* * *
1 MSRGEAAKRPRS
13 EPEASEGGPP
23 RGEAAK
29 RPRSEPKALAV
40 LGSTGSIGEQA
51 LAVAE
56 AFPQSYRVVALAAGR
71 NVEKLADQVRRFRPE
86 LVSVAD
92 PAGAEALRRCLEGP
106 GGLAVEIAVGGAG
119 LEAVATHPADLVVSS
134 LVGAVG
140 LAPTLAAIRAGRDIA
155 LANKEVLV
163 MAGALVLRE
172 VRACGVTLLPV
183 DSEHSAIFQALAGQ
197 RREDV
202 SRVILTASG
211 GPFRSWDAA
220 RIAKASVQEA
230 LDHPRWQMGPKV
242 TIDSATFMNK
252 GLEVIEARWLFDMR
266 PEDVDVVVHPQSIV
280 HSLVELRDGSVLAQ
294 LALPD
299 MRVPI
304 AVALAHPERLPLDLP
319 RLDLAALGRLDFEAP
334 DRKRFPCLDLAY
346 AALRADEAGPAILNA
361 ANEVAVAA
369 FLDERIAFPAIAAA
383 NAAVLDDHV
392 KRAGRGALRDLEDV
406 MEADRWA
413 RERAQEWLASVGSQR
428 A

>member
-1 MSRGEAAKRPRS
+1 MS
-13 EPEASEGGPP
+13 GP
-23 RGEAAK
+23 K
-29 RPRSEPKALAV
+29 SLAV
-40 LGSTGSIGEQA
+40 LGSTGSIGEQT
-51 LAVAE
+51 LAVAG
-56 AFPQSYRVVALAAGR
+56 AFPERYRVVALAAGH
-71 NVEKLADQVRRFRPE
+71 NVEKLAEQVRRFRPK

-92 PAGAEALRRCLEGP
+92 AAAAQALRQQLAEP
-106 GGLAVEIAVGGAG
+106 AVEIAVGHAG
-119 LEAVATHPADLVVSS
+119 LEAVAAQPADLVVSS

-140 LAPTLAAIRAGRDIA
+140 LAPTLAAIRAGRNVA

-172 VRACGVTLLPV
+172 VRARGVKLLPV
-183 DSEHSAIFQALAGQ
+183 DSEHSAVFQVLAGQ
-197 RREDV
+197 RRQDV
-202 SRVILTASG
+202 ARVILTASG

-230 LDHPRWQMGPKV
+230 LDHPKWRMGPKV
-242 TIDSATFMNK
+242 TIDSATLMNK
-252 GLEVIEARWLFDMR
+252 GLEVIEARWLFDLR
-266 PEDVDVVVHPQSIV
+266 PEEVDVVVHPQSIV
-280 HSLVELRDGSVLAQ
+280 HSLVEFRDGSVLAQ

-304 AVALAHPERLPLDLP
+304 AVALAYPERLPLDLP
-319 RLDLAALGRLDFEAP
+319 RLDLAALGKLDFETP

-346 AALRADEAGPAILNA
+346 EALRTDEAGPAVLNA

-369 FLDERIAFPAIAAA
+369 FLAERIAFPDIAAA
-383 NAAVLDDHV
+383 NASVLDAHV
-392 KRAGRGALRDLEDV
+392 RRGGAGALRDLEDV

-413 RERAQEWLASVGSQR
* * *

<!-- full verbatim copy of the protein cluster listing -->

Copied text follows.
1 MSRGEAAKRPRS
13 EPEASEGGPP
23 RGEAAK
29 RPRSEPKALAV
40 LGSTGSIGEQA
51 LAVAE
56 AFPQSYRVVALAAGR
71 NVEKLADQVRRFRPE
86 LVSVAD
92 PAGAEALRRCLEGP
106 GGLAVEIAVGGAG
119 LEAVATHPADLVVSS
134 LVGAVG
140 LAPTLAAIRAGRDIA
155 LANKEVLV
163 MAGALVLRE
172 VRACGVTLLPV
183 DSEHSAIFQALAGQ
197 RREDV
202 SRVILTASG
211 GPFRSWDAA
220 RIAKASVQEA
230 LDHPRWQMGPKV
242 TIDSATFMNK
252 GLEVIEARWLFDMR
266 PEDVDVVVHPQSIV
280 HSLVELRDGSVLAQ
294 LALPD
299 MRVPI
304 AVALAHPERLPLDLP
319 RLDLAALGRLDFEAP
334 DRKRFPCLDLAY
346 AALRADEAGPAILNA
361 ANEVAVAA
369 FLDERIAFPAIAAA
383 NAAVLDDHV
392 KRAGRGALRDLEDV
406 MEADRWA
413 RERAQEWLASVGSQR
428 A

>member
-1 MSRGEAAKRPRS
+1 MS
-13 EPEASEGGPP
+13 GP
-23 RGEAAK
+23 K
-29 RPRSEPKALAV
+29 SLAV
-40 LGSTGSIGEQA
+40 LGSTGSIGEQT
-51 LAVAE
+51 LAVAG
-56 AFPQSYRVVALAAGR
+56 AFPERYRVVALAAGH
-71 NVEKLADQVRRFRPE
+71 NVEKLAEQVRRFRPK

-92 PAGAEALRRCLEGP
+92 AAAAQALRQQLAEP
-106 GGLAVEIAVGGAG
+106 AVEIAVGHAG
-119 LEAVATHPADLVVSS
+119 LEAVAAQPADLVVSS

-140 LAPTLAAIRAGRDIA
+140 LAPTLAAIRAGRNVA

-172 VRACGVTLLPV
+172 VRARGVKLLPV
-183 DSEHSAIFQALAGQ
+183 DSEHSAVFQVLAGQ
-197 RREDV
+197 RRQDV
-202 SRVILTASG
+202 ARVILTASG

-230 LDHPRWQMGPKV
+230 LDHPKWRMGPKV
-242 TIDSATFMNK
+242 TIDSATLMNK
-252 GLEVIEARWLFDMR
+252 GLEVIEARWLFDLR
-266 PEDVDVVVHPQSIV
+266 PEEVDVVVHPQSIV
-280 HSLVELRDGSVLAQ
+280 HSLVEFRDGSVLAQ

-304 AVALAHPERLPLDLP
+304 AVALAYPERLPLDLP
-319 RLDLAALGRLDFEAP
+319 RLDLAALGKLDFETP

-346 AALRADEAGPAILNA
+346 EALRTDEAGPAVLNA

-369 FLDERIAFPAIAAA
+369 FLAERIAFPDIAAA
-383 NAAVLDDHV
+383 NASVLDAHV
-392 KRAGRGALRDLEDV
+392 RRGGAGALRDLEDV

-413 RERAQEWLASVGSQR